• Yield: 20 wings

I will fight for the wings every time a whole chicken is served for dinner. Unfortunately, I raised boys who also want them, so now and then we need to have all-wing dinners. For us wing-lovers, wings — as a main dish or snacking food — are pure heaven. I especially like when the wing tip is extra crispy and I can chew it down to the end, like a potato chip. My husband started cutting them off and cooking them separately to snack on, which also allows more wings to fit on a baking sheet. Wings can also be separated in 2 for smaller portions, detatching the drumette at the joint. Serve with a bottle of hot sauce at the table.




  • 20 chicken wings

  • 3 large eggs, beaten

  • 2 teaspoons vegetable oil

  • 1/2 cup sesame seeds

  • 1/2 cup all-purpose flour

  • 2 teaspoons coarse salt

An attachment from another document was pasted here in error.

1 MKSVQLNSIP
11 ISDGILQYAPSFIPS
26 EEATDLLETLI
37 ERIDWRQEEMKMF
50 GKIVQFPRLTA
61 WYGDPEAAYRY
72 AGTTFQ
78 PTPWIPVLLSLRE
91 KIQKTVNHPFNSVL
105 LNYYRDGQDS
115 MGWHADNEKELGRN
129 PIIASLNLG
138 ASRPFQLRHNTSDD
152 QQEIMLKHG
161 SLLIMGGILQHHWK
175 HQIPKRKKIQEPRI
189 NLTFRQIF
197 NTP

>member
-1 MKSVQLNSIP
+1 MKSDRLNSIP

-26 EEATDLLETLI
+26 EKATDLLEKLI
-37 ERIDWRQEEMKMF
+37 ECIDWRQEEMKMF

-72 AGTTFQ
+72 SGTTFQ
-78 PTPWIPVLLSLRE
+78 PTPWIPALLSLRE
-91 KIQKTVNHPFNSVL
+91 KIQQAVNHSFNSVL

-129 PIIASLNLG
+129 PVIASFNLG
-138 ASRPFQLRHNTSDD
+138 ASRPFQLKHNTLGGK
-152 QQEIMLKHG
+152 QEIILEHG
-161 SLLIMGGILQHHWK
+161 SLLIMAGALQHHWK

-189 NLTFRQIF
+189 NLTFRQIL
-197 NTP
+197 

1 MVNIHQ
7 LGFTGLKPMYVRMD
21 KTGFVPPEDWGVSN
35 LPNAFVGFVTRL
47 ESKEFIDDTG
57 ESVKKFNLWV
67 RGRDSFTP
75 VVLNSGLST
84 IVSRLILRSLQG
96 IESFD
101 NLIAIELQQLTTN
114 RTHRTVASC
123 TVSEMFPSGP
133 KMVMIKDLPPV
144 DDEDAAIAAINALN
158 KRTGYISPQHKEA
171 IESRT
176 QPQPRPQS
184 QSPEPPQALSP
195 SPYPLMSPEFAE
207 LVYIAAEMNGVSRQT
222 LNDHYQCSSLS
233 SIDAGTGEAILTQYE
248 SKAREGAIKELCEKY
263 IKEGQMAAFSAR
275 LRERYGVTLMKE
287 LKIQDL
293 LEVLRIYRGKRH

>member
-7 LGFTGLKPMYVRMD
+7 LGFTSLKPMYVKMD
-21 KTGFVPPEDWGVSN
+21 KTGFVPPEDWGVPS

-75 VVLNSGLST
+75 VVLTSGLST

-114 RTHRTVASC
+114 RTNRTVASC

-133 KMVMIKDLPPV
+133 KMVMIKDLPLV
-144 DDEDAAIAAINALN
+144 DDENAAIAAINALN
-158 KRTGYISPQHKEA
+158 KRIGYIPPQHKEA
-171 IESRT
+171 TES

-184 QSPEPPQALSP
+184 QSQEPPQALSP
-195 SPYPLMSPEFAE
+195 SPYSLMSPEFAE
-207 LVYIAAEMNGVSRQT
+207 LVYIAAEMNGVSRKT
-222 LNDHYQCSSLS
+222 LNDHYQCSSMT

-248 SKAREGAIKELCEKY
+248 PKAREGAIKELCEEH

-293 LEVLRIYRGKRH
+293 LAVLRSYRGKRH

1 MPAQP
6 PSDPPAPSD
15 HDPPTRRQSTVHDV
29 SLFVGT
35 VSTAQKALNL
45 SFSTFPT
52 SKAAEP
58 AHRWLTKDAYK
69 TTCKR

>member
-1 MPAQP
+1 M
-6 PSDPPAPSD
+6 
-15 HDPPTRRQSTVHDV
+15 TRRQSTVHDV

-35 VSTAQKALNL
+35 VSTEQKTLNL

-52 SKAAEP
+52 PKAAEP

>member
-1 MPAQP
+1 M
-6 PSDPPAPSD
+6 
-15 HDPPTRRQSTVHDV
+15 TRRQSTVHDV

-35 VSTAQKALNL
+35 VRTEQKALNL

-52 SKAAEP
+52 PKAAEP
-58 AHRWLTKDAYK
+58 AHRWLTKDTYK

• 1/4 teaspoon cayenne pepper

  • 1/2 cup fresh bread crumbs

  • 2 to 3 garlic cloves, minced

  • Hot sauce, for serving




Preheat the oven to 375 degrees F. Place the chicken wings in a large bowl. Add the eggs and toss to coat. Line a large rimmed baking sheet with baking parchment or coat the pan with oil.


In a small bowl, combine the sesame seeds, flour, salt, cayenne, bread crumbs, and garlic. Dip each wing into the sesame mixture to fully coat. Place the coated wings side by side on the prepared baking sheet.


Bake for 30 minutes and increase the temperature to 400F. Cook until the wings are golden brown and sizzling, 20 to 30 more minutes. Immediately remove the wings from the baking sheet while hot. Serve with hot sauce.


Reprinted from Mad Hungry: Feeding Men and Boys by Lucinda Scala Quinn. Copyright © 2009 Published by Artisan Books, a division of Workman publishing.

Lucinda Scala Quinn is a chef, cooking teacher, caterer and food writer. She is the executive food director at Martha Stewart Living Omnivision and appears on "Mad Hungry with Lucinda Scala Quinn." She is the author of several cookbooks, including Mad Hungry: Feeding Men & Boys.